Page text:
The very fact that I developed a farm (I should say, the fact that the Lord blessed me with a farm), rather than retiring on my laurels and doing decadent things, is a strength. I could have spent my time in endless entertainment, eating and drinking fine foods and wine, traveling the country or world, availed myself of the salon and fine clothing, etc. The result of that pampered lifestyle would be utterly useless in a SHTF situation. I’m not saying those things are wrong. I know people who can somehow balance a lifestyle with one foot in the world and one foot on the farm/ranch perfectly well. They probably have a larger support system than I do, or a heck of a lot more money, and that’s fine.
My choice in lifestyle has resulted in a physically and mentally stronger Me. I don’t need my mind filled with frivolities to feel alive. In fact, I feel pretty alive when one of the cows kicks the bucket with a vengeance and barely misses my face! Or when I have to grab the rifle because a coyote has come dangerously close to the livestock. Oh yes, I definitely feel alive then.
Living the farming lifestyle, in my opinion, has made me strong and resilient. Nothing goes according to plan, so being able to go from Plan A to Plan B to Plan C to “let me think for a few minutes because I know I can solve this problem” is a tremendous strength. I don’t need “a boss” to line out my work for me, or instruct me in his or her approach, nor do I have a bevy of “assistants” save the one young farmhand I employ for a few hours a week. Things have to be taken care of in a timely manner or animals may die. The land must be tended to or it won’t produce. The lifestyle makes you strong in so many ways. Reminds me a lot of young motherhood! The children had to be tended to lovingly through all their stages, no matter how tired I was, how sick they were, or what things had to be accomplished.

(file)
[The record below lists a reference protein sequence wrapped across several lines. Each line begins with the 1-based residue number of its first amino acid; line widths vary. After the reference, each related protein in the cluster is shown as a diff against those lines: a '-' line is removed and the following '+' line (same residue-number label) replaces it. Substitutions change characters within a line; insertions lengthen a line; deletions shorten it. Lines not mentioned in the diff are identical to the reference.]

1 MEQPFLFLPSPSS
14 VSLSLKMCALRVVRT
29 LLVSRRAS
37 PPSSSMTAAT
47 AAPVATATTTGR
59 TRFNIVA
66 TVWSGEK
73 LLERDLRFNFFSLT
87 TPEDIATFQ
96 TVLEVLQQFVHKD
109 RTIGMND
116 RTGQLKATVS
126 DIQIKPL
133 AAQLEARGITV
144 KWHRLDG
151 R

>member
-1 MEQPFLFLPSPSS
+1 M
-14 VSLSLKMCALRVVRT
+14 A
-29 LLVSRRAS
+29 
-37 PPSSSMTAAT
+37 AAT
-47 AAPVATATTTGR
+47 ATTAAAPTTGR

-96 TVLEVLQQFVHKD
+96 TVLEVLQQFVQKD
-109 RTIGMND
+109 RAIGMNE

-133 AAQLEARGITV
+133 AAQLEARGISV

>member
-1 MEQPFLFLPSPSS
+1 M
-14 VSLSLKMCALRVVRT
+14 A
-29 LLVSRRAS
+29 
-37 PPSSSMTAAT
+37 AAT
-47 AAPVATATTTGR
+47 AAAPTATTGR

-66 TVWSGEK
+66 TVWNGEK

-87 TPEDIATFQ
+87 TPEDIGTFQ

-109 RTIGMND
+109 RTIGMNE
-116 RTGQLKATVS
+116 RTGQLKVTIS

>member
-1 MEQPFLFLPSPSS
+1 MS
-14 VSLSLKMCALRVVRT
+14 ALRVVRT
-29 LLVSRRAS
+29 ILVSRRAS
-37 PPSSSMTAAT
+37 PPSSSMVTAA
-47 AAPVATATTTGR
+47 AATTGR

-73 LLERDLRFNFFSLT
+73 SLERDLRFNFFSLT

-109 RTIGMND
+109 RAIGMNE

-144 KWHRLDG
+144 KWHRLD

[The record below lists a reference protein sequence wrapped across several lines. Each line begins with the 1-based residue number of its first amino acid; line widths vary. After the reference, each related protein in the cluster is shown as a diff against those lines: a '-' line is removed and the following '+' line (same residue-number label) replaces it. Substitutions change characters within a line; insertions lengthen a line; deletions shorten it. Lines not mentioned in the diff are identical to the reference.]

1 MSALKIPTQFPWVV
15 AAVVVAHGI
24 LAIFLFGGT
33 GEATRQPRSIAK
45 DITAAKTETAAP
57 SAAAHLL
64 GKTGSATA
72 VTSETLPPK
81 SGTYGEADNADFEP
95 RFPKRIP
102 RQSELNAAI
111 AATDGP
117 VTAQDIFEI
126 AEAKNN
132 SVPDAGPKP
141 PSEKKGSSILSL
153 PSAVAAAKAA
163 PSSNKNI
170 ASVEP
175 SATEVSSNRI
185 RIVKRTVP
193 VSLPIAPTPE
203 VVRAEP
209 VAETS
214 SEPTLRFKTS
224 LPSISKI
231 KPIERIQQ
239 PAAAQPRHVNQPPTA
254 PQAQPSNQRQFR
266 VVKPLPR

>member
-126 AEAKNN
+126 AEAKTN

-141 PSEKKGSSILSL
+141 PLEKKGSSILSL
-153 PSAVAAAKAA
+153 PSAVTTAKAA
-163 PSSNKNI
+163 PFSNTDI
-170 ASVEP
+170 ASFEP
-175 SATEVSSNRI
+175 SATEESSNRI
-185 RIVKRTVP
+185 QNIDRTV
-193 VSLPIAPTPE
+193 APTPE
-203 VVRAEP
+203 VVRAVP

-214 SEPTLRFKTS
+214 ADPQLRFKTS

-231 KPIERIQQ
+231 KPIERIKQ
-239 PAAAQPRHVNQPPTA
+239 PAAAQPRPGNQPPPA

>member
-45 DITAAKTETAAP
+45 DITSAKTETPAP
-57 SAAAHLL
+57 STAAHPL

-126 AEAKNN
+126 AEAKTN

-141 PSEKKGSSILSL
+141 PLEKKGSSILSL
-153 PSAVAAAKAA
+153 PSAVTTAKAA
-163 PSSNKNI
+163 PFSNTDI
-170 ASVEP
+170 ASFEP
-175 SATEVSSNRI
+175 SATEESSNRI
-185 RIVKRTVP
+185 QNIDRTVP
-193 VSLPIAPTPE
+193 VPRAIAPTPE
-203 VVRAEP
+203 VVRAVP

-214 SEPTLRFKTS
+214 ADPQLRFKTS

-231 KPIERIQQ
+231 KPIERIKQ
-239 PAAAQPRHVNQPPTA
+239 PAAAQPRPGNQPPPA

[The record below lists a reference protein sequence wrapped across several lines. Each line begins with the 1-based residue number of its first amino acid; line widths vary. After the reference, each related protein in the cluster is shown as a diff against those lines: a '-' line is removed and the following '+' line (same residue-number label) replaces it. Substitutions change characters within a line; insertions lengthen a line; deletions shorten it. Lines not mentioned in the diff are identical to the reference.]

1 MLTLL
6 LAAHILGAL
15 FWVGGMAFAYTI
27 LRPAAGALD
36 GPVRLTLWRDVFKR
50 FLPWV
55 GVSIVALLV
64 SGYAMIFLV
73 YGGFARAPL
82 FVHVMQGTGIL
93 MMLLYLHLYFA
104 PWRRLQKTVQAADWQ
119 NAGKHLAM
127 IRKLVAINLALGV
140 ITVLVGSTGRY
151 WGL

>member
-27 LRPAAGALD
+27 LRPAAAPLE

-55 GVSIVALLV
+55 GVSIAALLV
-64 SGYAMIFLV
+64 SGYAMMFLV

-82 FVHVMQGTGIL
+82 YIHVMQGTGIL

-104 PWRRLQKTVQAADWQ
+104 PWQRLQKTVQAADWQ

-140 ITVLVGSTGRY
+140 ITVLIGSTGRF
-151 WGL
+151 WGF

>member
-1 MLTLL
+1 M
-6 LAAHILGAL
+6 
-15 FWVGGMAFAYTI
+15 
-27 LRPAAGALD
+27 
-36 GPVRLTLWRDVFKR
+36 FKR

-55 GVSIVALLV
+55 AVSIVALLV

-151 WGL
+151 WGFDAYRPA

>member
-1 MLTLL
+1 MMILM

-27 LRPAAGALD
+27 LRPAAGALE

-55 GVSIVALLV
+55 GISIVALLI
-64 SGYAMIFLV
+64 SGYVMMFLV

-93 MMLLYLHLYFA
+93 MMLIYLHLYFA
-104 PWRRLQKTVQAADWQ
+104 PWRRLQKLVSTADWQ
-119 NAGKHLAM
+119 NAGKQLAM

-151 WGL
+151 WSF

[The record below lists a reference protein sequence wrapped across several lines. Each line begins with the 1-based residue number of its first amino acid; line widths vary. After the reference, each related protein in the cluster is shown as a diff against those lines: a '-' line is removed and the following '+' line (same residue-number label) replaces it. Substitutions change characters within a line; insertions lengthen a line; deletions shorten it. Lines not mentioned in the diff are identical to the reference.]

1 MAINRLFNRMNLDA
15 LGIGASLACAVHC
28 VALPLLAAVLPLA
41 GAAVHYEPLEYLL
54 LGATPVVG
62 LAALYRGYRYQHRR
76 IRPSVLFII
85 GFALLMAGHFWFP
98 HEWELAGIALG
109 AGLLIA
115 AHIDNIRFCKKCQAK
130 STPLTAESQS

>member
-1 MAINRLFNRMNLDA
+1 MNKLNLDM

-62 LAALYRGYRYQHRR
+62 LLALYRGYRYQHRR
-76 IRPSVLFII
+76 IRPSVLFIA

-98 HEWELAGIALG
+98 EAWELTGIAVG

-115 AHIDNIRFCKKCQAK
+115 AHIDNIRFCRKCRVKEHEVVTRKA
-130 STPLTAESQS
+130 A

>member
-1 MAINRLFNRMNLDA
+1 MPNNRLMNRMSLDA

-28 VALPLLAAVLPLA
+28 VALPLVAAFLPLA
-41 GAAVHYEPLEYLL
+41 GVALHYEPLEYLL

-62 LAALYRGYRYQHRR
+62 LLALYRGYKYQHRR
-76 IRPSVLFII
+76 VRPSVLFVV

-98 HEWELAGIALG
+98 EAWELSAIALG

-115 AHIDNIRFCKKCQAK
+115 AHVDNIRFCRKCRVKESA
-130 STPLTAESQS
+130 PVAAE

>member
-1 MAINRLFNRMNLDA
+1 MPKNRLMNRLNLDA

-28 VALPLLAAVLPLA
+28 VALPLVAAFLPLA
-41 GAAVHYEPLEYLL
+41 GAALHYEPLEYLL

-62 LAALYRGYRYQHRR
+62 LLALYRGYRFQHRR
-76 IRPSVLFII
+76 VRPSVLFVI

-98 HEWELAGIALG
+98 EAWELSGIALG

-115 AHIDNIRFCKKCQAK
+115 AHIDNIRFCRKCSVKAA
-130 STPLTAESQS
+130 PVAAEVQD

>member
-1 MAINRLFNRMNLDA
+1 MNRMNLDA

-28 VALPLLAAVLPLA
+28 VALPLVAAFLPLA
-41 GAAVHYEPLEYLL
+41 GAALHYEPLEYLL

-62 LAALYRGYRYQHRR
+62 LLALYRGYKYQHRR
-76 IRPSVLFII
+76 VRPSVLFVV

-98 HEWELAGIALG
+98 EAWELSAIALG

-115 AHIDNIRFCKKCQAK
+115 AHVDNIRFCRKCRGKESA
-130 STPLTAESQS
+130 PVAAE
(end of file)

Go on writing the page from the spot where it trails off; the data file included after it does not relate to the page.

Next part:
The location I live in is a Strength as well. I’m in the middle of farming and ranching land, far away from any big city. Therefore, crime is very limited. I often think that our local police department is overstaffed. But, then again, maybe the staffing level is why there is precious little crime. Just about everyone is growing something, whether that’s produce or animals. The Locals joke about how they solved the “egg shortage” very quickly by producing their own, then selling or bartering or giving them away. Living in the “Bible Belt” has many advantages as well. There’s a church or two every mile or so. Most everyone goes to church. Most every church has an outreach program and a food pantry. There are even “Blessing Boxes” here and there. A “Blessing Box” is a wooden box where people voluntarily fill it with household supplies and nonperishable foods. Often, if someone has an overabundance of produce, they just put a box of the produce next to the Blessing box. Anyone who is in need has lots of choices. I’ve noticed tremendous local generosity. If someone needs a ride, or some cash, or some help, they just ask, and numerous people jump into help. There’s a real sense of community here.